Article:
Some disciplines couldn’t dedicate the whole week to hack week but agreed to be available as consultants during the week for shorter bursts of time.

Running the hack week

The hack week ran virtually, enabling remote employees to participate, starting with a kick off on the Monday morning and finishing with the demos on the Friday afternoon.

We also had an optional day in the office together when teams could decide if they wanted to work co-located for which Glean provided lunch, to bring people together and promote collaboration.

Demos and judging

The demos were the highlight of the week and everyone involved was looking forward to seeing the outcomes

The judging panel consisted of three members of the Glean Exec, including Glean founder, Roger Tucker, Co-CEO, Dave Sankey, and COO, Chrissie Leahy.

Each of the six teams had ten minutes to present. During this time the project scope was outlined and questions were asked by the panel.

Judging criteria:

  • Impact - impressiveness and desirability, how likely would the launch be to go viral with the target user?
  • Defensive - moat and competitor "smashdown", how well does this build on originality? How well does this leverage Glean’s USP or dataset?
  • Delight - does it build on humour? Does using this bring target users joy, laughter, wonder?
  • Feasible - how likely is this to be technically and commercially possible to deliver?
  • Value - does it improve the value of Glean for users and customers?

Evaluation summary

After the demos, the judging committee spent time discussing each showcase and decided on the winners and runners up, with teams presented with a prize.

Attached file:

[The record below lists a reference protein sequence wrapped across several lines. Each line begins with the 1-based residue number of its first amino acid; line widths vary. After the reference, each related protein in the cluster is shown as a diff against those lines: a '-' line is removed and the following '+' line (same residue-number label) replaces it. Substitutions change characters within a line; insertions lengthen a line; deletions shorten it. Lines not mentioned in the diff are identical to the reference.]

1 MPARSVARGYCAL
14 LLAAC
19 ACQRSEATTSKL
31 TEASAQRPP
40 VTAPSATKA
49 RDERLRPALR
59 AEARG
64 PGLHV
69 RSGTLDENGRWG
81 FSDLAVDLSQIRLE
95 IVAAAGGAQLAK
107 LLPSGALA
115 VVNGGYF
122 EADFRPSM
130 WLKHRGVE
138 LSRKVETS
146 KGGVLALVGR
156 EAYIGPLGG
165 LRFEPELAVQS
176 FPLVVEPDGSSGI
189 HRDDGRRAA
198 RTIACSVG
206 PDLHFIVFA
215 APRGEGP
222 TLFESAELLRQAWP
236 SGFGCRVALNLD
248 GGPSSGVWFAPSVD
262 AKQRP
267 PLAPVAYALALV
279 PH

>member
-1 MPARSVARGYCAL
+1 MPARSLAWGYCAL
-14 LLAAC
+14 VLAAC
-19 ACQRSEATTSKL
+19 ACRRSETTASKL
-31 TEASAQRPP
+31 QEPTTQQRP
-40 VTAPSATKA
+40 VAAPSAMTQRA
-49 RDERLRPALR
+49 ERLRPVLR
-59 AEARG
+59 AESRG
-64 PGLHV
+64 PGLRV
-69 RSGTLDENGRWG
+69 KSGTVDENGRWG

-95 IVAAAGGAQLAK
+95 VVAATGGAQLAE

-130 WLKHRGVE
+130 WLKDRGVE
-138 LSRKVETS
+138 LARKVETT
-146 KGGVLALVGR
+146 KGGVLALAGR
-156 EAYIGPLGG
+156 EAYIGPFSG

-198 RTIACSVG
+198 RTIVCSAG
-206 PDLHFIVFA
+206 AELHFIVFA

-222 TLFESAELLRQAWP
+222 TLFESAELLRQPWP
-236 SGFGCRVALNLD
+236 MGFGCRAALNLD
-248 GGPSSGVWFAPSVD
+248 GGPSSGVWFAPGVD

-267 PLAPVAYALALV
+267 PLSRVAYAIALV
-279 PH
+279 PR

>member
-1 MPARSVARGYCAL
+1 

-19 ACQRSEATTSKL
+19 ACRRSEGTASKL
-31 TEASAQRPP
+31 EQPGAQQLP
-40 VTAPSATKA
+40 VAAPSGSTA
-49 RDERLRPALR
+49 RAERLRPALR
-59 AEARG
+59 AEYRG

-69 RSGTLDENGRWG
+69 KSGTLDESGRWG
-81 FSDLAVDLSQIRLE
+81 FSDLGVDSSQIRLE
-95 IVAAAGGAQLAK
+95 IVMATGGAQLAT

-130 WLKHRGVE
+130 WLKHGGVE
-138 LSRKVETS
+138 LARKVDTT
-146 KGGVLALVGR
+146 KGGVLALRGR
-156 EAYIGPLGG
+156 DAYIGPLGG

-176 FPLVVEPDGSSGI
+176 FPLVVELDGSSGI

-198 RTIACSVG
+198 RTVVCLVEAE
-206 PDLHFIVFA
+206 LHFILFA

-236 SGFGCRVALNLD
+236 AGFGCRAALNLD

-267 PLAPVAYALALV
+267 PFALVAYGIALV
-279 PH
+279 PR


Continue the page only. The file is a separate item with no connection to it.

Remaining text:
One effective action I took was to provide each team with detailed written feedback. This included insights from the judges and suggestions for further development of their ideas.

Outcomes and next steps

It was a really great experience to get involved in and to see the excitement from everyone, including the judges.

Running and participating in a hack week has infused energy into all participating teams, with a multitude of benefits including fostering innovation, enhancing skills, improving teamwork and boosting morale.

Here are some of the messages sent to me from individuals involved…

Josh hack week

Matt B hack week

We found that by making the “validation of ideas by users” an objective, it really encouraged teams to get closer to the user, understanding their challenges and considering them as part of the development of their ideas.

Also, making “how well does this build on originality?” a part of the judging criteria, meant that teams researched competitor products and how their ideas might be perceived.

This proved to be a valuable learning experience for Engineers who might not always think about those impacts when doing normal feature development.

Moving forward, I’m working to collate feedback on what worked well versus what could be improved. We’re also evaluating how often we should run hackathons in line with the organisation calendar to determine the best time to run our next event.

Last of all, we're now looking at some of the excellent ideas and how we could incorporate them into Glean in the next few months. So watch this space!